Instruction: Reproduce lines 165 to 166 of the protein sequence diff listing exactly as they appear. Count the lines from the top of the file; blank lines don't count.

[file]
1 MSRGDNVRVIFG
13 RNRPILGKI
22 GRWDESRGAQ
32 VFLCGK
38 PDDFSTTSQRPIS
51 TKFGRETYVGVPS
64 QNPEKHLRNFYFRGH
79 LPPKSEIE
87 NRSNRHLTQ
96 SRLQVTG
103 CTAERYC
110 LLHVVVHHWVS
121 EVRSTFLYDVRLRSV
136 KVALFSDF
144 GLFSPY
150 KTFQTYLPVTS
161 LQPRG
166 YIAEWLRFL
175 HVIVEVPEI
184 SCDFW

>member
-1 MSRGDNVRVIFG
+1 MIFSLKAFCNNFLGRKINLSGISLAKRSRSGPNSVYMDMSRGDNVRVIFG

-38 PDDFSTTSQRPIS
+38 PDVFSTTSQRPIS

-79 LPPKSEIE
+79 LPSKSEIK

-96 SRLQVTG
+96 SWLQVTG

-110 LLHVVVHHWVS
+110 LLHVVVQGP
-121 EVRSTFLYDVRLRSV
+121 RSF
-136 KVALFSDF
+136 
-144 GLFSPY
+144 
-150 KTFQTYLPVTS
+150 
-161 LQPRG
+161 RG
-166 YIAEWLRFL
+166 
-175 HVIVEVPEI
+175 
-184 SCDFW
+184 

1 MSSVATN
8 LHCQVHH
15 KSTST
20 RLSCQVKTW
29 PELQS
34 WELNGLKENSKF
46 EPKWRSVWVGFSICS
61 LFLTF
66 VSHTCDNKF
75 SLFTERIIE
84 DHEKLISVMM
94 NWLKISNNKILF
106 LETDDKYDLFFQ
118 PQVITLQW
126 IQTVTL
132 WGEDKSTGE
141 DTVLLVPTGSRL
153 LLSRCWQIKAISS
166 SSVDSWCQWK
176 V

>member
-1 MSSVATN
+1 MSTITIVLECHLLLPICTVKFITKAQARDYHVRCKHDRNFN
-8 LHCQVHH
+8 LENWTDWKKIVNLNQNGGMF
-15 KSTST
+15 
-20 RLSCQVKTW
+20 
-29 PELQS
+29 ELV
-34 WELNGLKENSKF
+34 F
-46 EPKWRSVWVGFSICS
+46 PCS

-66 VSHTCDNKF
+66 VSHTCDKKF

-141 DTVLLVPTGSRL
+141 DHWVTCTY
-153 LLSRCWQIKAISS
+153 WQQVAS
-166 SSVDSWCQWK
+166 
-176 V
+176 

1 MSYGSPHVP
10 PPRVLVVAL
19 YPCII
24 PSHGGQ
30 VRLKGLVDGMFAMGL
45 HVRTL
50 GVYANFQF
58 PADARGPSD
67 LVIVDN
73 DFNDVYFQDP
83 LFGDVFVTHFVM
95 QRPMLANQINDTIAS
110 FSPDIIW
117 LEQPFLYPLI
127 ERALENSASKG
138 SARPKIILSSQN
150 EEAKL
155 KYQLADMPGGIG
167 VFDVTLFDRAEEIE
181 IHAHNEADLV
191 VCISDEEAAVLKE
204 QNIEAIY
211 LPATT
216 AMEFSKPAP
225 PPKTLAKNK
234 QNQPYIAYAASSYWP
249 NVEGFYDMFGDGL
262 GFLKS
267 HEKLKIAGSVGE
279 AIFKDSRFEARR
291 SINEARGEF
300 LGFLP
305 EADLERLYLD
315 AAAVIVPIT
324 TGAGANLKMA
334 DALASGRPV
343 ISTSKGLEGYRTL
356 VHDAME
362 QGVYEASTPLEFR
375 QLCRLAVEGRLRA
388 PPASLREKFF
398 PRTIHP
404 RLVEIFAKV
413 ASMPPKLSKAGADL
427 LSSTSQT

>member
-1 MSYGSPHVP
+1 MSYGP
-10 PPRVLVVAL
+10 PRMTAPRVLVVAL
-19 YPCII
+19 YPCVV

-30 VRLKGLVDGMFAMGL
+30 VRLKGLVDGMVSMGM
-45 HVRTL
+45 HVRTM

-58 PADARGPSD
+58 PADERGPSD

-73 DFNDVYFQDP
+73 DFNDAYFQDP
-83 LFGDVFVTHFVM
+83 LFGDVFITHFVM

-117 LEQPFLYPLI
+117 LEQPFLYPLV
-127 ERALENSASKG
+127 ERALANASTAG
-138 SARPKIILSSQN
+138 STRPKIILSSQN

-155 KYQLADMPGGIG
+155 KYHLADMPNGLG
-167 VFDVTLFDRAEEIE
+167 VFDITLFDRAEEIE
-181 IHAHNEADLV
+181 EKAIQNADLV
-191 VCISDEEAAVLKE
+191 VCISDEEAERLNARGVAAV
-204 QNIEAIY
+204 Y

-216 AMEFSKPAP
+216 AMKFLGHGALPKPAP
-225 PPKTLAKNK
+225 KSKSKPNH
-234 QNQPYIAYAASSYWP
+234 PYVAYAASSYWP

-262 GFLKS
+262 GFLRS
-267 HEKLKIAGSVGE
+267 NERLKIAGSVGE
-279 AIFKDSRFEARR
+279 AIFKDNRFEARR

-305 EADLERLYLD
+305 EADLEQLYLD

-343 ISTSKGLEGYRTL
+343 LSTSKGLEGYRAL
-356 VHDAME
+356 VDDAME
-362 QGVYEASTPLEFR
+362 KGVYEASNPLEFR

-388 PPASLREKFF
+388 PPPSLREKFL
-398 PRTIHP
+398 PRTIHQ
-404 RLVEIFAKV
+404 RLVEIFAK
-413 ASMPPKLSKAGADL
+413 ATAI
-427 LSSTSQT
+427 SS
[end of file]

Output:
-181 IHAHNEADLV
+181 EKAIQNADLV